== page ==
As is often true of O'Casey's plays, very little seems to happen, but the author knows what he is about: He introduces a seeming deus ex machina in the form of an unexpected legacy from a distant relative, promising enough money to put Jack, Juno, and their children on a solid foundation at last. This revelation cues a riot of celebration, as well as a semi-makeover of the Boyle home, thanks to a new set of furniture. Even at the most exuberant moments, however, there are hints of darker troubles, especially when Johnny is suspected of betraying a neighbor boy -- a member of the Diehards, who rejected the independence treaty that split Ireland in two -- to the British. The playwright lets his characters loose, allowing them to run riot, before pulling their hopes away, with consequences that are especially devastating to the younger generation. One of the most remarkable things about Pepe's production is how it captures the way in which hilarity tumbles headlong into heartbreak, a vision of lives destroyed by cupidity and circumstance.

In addition to the powerful trio of personalities at the play's heart, many members of the supporting cast deliver colorful and incisive performances that capture the heartbeat of working-class lives informed by struggle and disappointment. Terry Donnelly is superb as Maisie, a garrulous, gossipy, and thoroughly grand neighbor lady, overly made up to compensate for an obvious state of decline, and not above a bit of larceny after Jack welshes on a small loan. Tall, jug-eared Ed Malone, his eyes alive with fear as he hobbles about the room, renders Johnny's anxiety and resentment in full measure. James Russell, impeccably fitted out down to his walking stick as Bentham, the schoolteacher with pretensions who becomes the unwitting author of the family's ruin, passes through a family gathering like a minor royal studying the natives of a remote country. Sarah Street is deeply touching as Mary, who drops her guard in matters of the heart and is stuck with the consequences, unsentimentally refusing a rushed marriage to a man she doesn't love. Harry Smith has a nice bit as her ex-suitor, who, almost masochistically, tries to win her back - until he learns the truth of her condition, his ardor cooled in a matter of seconds.. The unit set that Charlie Corcoran has designed for the Irish Rep's O'Casey season -- the company is also presenting The Shadow of a Gunman and The Plough and the Stars - is a hair-raising depiction of squalor, from the gray, ravaged walls to the tattered fabrics and holy pictures on the wall. Michael Gottlieb's lighting, as always, gives each stage picture an extra bit of crispness and definition. Each of the costumes, by Linda Fisher and David Toser, is a character study in itself, from Bentham's too-carefully put together outfits to Joxer's hole-filled rags, each of which looks to be in urgent need of delousing. The sound design, by Ryan Rumery and M. Florian Staab, powerfully evokes the funeral procession passing by the house even as the Boyles and their friends are making merry; it also delivers Rumery's contemplative, melancholy original music. Two-thirds of the way through, the Irish Rep's O'Casey cycle is looking more and more like one of the season's major events. Next up is The Plough and the Stars, which, like the others, has been little-seen in New York in recent years. This fine company is doing us all a favor in providing a reminder of O'Casey's central role in twentieth-century Irish literature. His works, rooted so deeply in another time and place, continue to speak directly to us today. -- David Barbour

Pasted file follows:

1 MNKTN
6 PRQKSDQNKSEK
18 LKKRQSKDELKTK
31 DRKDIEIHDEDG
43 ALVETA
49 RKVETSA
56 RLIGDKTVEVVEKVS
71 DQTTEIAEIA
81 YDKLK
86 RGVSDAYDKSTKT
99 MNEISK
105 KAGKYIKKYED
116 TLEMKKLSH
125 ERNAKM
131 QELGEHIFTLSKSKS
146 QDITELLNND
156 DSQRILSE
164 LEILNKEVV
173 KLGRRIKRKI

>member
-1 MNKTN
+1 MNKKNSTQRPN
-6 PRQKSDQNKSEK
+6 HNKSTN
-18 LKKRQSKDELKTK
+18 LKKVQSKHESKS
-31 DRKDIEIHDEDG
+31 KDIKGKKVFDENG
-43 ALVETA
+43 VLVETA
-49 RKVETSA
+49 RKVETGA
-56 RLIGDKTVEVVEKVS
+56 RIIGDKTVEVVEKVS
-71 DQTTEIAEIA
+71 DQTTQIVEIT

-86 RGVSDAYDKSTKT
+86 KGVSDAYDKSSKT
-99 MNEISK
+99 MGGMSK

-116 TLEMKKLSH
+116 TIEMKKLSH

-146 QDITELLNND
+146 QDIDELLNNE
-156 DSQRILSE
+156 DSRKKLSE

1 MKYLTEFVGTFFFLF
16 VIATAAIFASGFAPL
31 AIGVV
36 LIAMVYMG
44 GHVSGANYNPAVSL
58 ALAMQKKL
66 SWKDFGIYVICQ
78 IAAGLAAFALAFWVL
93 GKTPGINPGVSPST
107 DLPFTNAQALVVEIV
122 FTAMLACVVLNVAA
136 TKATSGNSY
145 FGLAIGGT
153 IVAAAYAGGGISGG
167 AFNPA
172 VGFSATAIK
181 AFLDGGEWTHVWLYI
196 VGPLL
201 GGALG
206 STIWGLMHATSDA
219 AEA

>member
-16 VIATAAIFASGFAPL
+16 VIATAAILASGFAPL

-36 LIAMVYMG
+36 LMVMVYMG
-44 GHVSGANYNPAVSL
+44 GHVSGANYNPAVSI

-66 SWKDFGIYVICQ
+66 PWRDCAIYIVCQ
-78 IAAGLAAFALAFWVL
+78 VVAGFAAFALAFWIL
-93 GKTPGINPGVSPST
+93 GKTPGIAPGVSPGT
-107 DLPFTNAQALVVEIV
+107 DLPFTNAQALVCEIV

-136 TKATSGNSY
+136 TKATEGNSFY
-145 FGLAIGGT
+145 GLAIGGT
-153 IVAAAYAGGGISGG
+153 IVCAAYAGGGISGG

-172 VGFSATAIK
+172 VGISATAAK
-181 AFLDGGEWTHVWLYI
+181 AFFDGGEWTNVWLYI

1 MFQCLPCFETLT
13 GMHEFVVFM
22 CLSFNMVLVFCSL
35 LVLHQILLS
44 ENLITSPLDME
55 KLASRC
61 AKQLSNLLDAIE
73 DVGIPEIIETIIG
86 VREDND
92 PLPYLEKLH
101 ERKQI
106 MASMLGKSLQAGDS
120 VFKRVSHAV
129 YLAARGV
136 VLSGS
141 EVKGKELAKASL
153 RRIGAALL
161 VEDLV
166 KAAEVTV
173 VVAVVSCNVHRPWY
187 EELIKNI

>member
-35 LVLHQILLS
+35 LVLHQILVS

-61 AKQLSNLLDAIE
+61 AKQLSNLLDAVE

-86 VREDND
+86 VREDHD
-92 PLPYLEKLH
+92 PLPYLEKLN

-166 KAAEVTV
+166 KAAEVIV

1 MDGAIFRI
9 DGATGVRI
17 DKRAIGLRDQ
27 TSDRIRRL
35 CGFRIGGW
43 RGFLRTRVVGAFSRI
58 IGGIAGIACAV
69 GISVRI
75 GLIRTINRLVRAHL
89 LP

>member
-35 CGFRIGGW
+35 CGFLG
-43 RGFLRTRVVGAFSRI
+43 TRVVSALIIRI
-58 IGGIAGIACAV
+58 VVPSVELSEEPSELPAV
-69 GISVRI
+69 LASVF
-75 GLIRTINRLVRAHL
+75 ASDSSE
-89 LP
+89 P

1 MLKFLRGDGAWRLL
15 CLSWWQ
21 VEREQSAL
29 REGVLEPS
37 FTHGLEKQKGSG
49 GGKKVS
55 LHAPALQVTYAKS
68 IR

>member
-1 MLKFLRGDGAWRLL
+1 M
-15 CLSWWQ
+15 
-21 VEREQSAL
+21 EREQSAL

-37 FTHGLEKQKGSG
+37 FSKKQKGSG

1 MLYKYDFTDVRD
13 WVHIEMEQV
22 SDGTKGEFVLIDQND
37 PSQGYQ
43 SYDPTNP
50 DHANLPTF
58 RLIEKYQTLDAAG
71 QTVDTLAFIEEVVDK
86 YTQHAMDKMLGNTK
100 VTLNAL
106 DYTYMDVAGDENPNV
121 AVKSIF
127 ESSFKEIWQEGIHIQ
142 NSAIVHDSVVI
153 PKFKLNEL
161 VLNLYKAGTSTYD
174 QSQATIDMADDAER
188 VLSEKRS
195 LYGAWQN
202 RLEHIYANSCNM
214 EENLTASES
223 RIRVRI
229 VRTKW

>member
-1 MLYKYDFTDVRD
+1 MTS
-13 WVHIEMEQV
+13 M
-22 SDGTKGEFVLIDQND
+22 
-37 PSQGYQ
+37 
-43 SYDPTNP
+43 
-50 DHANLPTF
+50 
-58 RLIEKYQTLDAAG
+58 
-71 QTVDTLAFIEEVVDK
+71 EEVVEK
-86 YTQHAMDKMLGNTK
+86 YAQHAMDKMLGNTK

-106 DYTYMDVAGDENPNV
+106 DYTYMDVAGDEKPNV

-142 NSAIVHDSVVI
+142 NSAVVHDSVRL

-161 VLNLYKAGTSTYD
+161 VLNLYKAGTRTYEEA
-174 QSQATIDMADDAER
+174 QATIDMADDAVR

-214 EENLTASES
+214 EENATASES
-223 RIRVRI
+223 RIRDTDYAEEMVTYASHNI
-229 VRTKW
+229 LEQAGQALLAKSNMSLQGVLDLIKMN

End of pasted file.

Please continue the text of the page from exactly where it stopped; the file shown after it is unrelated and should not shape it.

(12 April 2019)